Heather Isringhausen Gvillo May 30, 2014, 1:28pm

PHILADELPHIA (Legal Newsline) - Asbestos Multidistrict Litigation Judge Eduardo Robreno has adopted a recommendation, granting shipowner defendants' motion to dismiss based on untimely, unspecific green cards.

On May 12, Robreno adopted the report and recommendation proposed by Magistrate Judge Elizabeth Hey in MDL docket 875 in the United States District Court for the Eastern District of Pennsylvania, granting in part and denying in part specific shipowner defendants' motion to dismiss.

Robreno granted the shipowner defendants' motions to dismiss where the plaintiffs failed to provide green cards specifically pertaining to certain defendants. However, he denied shipowner defendants' motions to dismiss where plaintiffs did provide specific green cards despite serving the defendants after the 120-day service of process deadline.

Citing the Bartel decision, Hey wrote that the MDL court held that service of process was proper under Ohio law if the plaintiffs could provide sufficient evidence verifying and confirming the defendant received notice of the pending action.

The court also concluded that a signed returned green card from the defendant was sufficient proof that the defendant received the original process papers.

As a result, Hey was directed to oversee the process of allowing the defendants to challenge the "authenticity and genuineness" of the green cards produced by the plaintiffs.

Therefore, Hey ordered the plaintiffs involved in shipowner cases to provide defendants with copies of the certified green cards in October.

The defendants responded on Dec. 16, challenging the authenticity and genuineness of the green cards. They alleged the plaintiffs' green cards did not evidence service and argued the cases should be dismissed.

Then on March 19, Hey issued a report and recommendation suggesting the defendants' motions be granted in part and denied in part.

Hey recommended the motions be denied for defendants who were specifically provided green cards and the motions be granted - thus dismissing the defendants - for cases where the plaintiff failed to provide green cards to specific defendants.

The defendants objected to Hey's recommendation on April 2, arguing the plaintiffs' green cards do not satisfy their burden of establishing service upon the defendants.

However, Hey found that this argument was explicitly rejected in the Bartel decision and chose not to revisit to issue.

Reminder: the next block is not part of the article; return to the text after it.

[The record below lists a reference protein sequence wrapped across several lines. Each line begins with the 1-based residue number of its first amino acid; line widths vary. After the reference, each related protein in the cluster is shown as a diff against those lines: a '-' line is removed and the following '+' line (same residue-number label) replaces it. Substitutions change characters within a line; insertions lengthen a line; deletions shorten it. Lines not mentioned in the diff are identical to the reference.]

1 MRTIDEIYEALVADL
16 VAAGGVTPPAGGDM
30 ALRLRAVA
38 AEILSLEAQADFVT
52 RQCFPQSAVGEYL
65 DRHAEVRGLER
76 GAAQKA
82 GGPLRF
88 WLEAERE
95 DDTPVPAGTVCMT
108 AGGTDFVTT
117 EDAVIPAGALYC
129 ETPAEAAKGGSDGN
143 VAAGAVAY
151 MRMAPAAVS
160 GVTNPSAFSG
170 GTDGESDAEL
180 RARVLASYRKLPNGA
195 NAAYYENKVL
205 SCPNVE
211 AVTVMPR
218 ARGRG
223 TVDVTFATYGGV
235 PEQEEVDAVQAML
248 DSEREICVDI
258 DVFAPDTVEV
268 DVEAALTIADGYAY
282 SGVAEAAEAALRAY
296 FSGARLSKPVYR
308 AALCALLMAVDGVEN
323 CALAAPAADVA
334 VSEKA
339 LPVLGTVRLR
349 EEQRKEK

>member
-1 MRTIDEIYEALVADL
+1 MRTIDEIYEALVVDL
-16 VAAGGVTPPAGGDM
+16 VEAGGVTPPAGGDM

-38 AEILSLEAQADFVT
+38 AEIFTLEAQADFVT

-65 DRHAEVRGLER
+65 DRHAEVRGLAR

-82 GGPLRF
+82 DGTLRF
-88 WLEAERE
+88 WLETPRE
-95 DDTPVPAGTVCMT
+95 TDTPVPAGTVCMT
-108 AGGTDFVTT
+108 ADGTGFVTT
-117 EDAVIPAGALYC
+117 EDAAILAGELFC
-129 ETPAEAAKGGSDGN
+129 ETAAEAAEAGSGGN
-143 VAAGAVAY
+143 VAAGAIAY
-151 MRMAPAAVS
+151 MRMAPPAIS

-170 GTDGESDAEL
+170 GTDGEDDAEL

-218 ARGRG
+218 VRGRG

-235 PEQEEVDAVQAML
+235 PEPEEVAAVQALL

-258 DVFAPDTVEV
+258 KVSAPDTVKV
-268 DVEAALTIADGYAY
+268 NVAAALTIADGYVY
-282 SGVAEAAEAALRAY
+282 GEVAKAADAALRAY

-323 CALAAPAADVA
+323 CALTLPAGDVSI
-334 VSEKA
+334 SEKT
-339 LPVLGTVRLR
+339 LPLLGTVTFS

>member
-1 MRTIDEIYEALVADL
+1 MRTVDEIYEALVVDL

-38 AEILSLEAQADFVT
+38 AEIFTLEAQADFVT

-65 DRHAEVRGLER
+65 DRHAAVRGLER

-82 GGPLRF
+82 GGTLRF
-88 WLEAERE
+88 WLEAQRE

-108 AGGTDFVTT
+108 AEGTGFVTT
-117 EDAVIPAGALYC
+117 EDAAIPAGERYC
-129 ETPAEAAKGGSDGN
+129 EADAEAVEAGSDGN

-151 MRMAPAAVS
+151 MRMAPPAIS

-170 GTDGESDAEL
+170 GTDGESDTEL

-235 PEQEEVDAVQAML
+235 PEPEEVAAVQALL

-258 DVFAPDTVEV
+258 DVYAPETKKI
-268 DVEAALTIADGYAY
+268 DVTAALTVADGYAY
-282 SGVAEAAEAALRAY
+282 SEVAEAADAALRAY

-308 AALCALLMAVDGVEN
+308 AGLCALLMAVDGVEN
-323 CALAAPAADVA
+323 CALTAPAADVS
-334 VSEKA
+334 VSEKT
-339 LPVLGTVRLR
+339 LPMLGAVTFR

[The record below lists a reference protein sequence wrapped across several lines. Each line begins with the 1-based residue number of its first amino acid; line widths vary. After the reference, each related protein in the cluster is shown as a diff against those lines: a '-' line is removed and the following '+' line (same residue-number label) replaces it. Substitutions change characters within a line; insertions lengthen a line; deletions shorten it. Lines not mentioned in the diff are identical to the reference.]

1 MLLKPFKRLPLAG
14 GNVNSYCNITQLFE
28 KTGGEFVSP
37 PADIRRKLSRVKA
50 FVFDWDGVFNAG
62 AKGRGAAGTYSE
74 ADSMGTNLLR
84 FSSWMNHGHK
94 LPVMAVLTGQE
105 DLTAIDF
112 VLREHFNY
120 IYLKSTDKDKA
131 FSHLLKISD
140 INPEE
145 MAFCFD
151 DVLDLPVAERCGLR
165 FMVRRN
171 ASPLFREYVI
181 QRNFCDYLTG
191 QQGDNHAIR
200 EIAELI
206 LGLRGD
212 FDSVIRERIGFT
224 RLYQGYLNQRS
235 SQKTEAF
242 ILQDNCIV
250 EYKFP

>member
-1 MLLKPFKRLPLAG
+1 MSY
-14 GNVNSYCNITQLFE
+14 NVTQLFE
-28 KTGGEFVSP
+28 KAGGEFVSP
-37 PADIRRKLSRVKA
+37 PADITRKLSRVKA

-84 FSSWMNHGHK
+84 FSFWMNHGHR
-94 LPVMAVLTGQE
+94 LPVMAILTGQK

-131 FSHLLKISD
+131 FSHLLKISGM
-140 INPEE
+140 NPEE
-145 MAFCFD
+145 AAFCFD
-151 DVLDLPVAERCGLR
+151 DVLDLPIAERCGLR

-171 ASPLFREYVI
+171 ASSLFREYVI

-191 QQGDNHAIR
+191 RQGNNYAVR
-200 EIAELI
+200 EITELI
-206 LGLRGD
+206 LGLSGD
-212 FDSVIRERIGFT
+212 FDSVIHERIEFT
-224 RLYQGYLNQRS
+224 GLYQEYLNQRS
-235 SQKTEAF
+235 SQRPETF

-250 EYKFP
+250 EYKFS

They further contended that the plaintiffs' evidence is unreliable and not verifiable, arguing that internal database printouts and affidavits submitted in connection to the green cards cannot be relied upon.

The "defendants state that 'there is no way to verify the information presented, or to confirm that the 'green card' shown on the page does in fact pertain to service of the complaint for the plaintiff listed or started,'" the recommendation states.

The court disagreed. Hey stated that the plaintiffs produced the green cards, which sufficiently satisfied their burden of proving service of process.

The defendants also argued service should not be extended when the plaintiffs failed to serve the defendant within 120 days of filing a complaint. They claim 'good cause' does not exist, thus service deadlines should not be extended.

Hey wrote in her recommendation that according to the Rules of Procedure, the court must dismiss an action without prejudice if a defendant is not served within 120 days after the complaint is filed.

However, if a plaintiff can prove good cause for the failure, then the court must extend the service time allotted.

Hey added that the Third Circuit "interpreted this rule to mean that, even without good cause, the court can, in its discretion, provide additional time to cure rather than dismiss the defendants."

The plaintiffs do not argue that the defendants were untimely served, but they assert there will be no prejudice if the court allows them to cure the defect.

Because the plaintiffs provided green cards for the cases, the court concluded that any defect relating to untimely service could be cured by an extended timeframe.

Therefore, Hey recommended denying the defendants' motion to dismiss in cases where the plaintiff provided sufficient evidence of service of process by green card to each defendant.

Hey also recommended the court to make no ruling on cases governed by Michigan law, meaning those defendants' motions to dismiss are still pending.

In his adoption of the recommendation, Robreno also granted the plaintiffs' motion for reconsideration.

From Legal Newsline: Reach Heather Isringhausen Gvillo at asbestos@legalnewsline.com

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